Sacred site for sale
2,000-year-old hallowed ground to be auctioned off June 14
CHILLICOTHE, Ohio - Time is running out for one of ancient Native America's most untouched and unusual sacred places. On June 14, Spruce Hill Works, a vast 2,000-year-old hilltop earthworks enclosure, goes on the auction block.
A local coalition - including the Ross County Park District and two nonprofits, Arc of Appalachia Preserve System and Wilderness East - is trying to raise the $600,000 needed to save the 238-acre property. The tract is home to not just a 150-acre sacred site, but also rare native birds and fish and some of the region's densest wildflower displays.
At press time, the coalition had come up with $175,000, the bulk of it from preservation-minded individuals, with additional sums from the Archaeological Conservancy, a national nonprofit, and the Ohio Archaeological Council, a professional organization. ''We need a miracle,'' said Nancy Stranahan, co-director of the 2,500-acre Arc of Appalachia Preserve System. ''We're praying but also working very hard.''
''If these groups don't succeed, Spruce Hill Works will likely be purchased by a timber company or a developer,'' said Marti Chaatsmith, Comanche/Choctaw and program coordinator of the Newark Earthworks Center, an Ohio State University program that promotes the study and protection of mounds, in particular a major complex in Newark. ''Many earthworks have been plowed under or built on, so this one's near-pristine condition is important, especially to Native people. It's very hard to find ancient sacred places that haven't been tampered with or destroyed.''
In 1992, Congress directed the National Park Service to explore adding Spruce Hill Works to Hopewell Culture National Historical Park, in Chillicothe. The park encompasses seven earthworks that have been nominated to become World Heritage Sites. Spruce Hill Works may also be suitable for such a designation.
All of these artificial hills and earthen-walled enclosures were constructed by indigenous people who arrived in the area in about 2,000 years ago and embarked upon a 500-year building campaign that left what appears to be a coordinated system of thousands of earthworks stretching from the Great Lakes to the Gulf of Mexico. Some are massive, with several related installations, each of which encompasses scores of acres. The remains of ceremonial passageways, outlying shrines and habitations cover even more acreage, said archaeologists.
Virtuosic architects, engineers, geometers and astronomers, the ancient mound builders are often called the Hopewell, after the owner of a farm on which artifacts were found during the 19th century. What they called themselves is not known. However, it is understood that they were a collection of culturally related hunting, gathering and agricultural communities rather than a cohesive, centrally administered tribe, as the term is understood today, according to Jay Miller, Delaware and coordinator of OSU's American Indian Studies program.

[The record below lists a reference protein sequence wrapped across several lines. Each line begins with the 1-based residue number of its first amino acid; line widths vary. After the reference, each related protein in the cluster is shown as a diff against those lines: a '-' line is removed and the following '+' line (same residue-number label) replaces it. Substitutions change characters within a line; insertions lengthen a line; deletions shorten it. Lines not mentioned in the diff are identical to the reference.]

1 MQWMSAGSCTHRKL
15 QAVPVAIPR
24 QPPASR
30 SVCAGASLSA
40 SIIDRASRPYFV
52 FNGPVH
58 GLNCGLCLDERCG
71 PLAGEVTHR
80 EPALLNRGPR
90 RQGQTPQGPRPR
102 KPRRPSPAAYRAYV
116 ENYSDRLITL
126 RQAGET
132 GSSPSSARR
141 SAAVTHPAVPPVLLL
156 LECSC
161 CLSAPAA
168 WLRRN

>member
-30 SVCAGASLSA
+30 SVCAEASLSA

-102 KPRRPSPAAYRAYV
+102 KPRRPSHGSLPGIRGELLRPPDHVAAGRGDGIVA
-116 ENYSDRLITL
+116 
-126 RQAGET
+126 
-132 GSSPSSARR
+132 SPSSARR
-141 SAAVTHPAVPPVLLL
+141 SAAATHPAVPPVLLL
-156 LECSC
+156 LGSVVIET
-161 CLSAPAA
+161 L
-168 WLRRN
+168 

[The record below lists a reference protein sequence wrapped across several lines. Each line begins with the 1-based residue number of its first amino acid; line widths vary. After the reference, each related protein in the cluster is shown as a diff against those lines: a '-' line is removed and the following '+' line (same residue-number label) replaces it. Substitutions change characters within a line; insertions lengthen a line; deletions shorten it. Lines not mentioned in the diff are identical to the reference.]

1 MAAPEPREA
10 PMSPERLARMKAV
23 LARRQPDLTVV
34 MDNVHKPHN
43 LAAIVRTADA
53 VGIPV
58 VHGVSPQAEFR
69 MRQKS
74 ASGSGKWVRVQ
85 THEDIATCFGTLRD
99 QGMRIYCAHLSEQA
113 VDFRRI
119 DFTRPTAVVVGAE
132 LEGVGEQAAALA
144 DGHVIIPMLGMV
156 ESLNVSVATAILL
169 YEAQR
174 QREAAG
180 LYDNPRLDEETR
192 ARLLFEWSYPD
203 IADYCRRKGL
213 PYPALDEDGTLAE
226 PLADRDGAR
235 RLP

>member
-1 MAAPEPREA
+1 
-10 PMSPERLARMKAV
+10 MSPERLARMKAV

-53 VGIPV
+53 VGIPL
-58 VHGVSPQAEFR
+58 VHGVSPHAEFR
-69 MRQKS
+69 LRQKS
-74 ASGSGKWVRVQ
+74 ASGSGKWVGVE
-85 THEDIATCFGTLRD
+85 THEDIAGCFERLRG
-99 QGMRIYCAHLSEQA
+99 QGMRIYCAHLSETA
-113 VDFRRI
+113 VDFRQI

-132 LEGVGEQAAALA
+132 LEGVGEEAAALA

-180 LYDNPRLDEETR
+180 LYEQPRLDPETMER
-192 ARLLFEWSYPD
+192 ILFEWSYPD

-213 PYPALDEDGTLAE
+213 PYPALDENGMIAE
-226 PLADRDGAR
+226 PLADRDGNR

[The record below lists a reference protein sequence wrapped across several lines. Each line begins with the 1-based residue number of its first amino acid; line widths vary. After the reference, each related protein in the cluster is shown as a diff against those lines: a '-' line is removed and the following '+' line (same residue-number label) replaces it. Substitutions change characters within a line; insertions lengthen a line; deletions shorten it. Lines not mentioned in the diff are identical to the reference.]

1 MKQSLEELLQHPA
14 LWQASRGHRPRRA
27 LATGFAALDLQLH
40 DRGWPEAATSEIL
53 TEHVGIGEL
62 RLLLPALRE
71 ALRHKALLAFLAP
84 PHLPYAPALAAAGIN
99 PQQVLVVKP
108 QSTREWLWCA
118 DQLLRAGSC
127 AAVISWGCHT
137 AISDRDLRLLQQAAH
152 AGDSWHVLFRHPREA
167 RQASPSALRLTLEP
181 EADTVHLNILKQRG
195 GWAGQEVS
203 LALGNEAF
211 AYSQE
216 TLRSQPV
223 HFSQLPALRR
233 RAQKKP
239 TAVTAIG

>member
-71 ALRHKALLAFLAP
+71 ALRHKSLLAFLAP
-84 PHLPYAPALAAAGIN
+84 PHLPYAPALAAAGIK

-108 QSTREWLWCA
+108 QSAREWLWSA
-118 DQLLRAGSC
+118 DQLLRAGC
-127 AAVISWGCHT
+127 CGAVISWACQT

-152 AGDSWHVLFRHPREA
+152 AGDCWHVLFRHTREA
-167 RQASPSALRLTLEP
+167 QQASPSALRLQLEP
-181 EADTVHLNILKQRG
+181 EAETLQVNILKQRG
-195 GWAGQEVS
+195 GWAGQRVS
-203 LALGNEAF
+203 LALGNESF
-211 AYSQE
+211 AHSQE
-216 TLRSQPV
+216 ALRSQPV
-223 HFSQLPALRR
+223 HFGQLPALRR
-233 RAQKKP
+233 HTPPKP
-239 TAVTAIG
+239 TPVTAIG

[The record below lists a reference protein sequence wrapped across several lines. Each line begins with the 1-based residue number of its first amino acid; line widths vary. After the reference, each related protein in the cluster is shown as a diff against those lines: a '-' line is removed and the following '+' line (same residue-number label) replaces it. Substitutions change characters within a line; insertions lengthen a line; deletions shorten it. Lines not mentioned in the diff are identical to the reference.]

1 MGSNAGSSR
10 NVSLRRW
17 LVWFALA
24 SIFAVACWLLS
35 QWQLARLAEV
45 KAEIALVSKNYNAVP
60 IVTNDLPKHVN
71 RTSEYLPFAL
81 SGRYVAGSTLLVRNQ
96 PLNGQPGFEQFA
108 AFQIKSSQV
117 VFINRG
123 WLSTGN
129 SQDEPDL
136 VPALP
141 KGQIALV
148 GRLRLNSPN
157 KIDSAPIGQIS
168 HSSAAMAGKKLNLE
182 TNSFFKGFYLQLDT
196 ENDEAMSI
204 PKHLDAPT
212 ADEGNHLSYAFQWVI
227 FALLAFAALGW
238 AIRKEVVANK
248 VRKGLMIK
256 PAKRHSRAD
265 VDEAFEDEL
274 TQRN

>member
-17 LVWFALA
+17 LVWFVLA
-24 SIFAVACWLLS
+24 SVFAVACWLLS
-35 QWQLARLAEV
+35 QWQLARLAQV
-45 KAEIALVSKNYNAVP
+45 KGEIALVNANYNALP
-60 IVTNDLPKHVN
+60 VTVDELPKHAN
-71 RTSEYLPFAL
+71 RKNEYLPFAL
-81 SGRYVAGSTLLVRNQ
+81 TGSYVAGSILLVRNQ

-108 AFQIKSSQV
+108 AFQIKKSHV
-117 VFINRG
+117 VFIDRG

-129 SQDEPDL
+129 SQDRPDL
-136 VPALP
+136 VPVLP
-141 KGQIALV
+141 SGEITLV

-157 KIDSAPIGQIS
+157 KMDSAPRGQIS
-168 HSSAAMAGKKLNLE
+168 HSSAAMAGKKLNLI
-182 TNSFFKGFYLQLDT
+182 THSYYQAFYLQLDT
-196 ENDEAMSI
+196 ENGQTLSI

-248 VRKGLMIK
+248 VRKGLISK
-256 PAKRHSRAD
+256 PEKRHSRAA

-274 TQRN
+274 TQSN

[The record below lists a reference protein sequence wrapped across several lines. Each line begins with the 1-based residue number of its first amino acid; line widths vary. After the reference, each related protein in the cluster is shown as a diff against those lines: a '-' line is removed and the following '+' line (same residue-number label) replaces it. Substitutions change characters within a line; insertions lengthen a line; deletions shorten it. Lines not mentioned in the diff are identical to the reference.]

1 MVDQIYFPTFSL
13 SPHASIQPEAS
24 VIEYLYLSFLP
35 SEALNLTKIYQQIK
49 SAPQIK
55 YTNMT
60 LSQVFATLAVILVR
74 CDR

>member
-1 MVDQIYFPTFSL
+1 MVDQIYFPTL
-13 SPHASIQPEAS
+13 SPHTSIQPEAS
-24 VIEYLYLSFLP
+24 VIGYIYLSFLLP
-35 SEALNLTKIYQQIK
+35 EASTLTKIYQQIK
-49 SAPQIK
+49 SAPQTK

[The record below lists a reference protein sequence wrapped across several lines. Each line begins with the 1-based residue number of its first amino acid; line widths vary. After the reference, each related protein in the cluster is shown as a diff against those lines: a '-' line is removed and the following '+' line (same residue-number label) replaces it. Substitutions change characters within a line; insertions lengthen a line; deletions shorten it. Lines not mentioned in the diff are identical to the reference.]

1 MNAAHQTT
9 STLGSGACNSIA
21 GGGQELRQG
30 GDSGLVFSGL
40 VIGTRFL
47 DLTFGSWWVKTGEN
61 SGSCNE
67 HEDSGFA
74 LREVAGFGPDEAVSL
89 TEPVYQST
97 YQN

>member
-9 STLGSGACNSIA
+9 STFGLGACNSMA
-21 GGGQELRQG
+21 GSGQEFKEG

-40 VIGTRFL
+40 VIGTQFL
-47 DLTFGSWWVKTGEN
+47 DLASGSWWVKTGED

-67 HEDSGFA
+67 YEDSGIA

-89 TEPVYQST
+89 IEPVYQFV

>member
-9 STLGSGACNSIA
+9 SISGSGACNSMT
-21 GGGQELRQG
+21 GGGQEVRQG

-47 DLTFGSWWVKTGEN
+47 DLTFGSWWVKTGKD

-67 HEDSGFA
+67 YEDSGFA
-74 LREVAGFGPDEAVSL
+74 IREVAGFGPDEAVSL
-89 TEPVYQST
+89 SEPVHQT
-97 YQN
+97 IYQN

The ancients took advantage of the peace and prosperity of their times to produce not just earthworks, but exquisitely crafted objects, such as bird and hand silhouettes cut from translucent sheets of mica, dresses embroidered with thousands of freshwater pearls, jewelry, statuary, ritual items and musical instruments, including diminutive copper trumpets.
As is the case with Spruce Hill Works, surviving mounds are at risk. Development continues apace in Ohio, and if a sacred site does not lie on federal land, national preservation laws do not apply. Ohio's state preservation laws do not offer meaningful protection, according to Chaatsmith.
Public access to earthworks on private land is also problematic in Ohio. As a result, Native and non-Native people have drawn together in recent years to respond to both preservation and access challenges.
''The elderly couple whose property included Spruce Hill Works was cooperating patiently with the cumbersome process of evaluating them and funding the purchase at the national level,'' Stranahan said. ''However, they recently passed on at an advanced age, and the court ordered the auction. No government agency can move fast enough to buy the site. That's why we stepped in.'' In the best-case scenario, she said, the coalition of local groups will purchase Spruce Hill Works and donate them to the NPS.
''I applaud their efforts and would like to see more cooperation of this kind,'' Chaatsmith said. ''It's a shame, though, that this has to happen so quickly and under such duress. Going forward, we need to strengthen Ohio's preservation laws, as we may become aware of additional vulnerable sacred places.''
Stranahan has been reaching out to mainstream and indigenous people for information, as well as donations. On May 15, she participated in the radio show ''Native America Calling.''
The presence of an indigenous site on the property has made her cautious, she said. She and Arc of Appalachia co-director Larry Henry have great experience as naturalists, she explained, but none in dealing with indigenous sacred places. ''We recognize that our interest is just a start. We have no expertise or bloodlines to rely on and need Native partners to do this right.''
Though Ohio has no federally recognized tribes that can step in, there are communities whose homelands once encompassed the state. Some were forcibly removed during the 19th century; others migrated elsewhere before then.
''We need help from tribes that once lived here,'' Chaatsmith said. ''There's a long list of potentially interested ones with resources and knowledgeable tribal preservation officers.''
For more information on Spruce Hill Works, visit highlandssanctuary.org.